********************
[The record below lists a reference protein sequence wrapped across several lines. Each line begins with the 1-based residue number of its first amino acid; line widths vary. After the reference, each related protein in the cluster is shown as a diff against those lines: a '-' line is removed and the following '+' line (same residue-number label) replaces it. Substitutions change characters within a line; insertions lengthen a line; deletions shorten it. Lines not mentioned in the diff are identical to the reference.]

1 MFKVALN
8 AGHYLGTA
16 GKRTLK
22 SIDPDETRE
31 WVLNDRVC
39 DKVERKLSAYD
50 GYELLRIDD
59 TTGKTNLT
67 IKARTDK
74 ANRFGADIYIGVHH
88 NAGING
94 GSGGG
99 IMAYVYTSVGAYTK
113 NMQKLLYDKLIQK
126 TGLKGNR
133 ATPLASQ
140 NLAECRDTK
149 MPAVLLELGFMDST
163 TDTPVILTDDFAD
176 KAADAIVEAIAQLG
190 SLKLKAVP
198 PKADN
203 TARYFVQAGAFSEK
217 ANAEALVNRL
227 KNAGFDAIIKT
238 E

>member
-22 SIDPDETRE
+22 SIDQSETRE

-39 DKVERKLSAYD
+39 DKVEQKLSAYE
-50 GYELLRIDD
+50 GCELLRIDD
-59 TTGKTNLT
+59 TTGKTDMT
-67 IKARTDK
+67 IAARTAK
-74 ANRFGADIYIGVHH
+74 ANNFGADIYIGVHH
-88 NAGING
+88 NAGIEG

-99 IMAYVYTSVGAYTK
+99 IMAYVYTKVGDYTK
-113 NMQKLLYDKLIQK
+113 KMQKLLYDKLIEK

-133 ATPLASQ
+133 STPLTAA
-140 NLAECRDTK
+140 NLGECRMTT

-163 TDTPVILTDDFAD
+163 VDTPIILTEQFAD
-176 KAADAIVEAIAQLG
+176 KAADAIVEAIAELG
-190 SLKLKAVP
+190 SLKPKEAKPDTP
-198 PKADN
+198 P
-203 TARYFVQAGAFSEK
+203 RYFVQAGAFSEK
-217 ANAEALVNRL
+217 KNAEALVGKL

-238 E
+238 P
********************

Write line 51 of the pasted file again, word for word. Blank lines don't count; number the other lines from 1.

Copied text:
-163 TDTPVILTDDFAD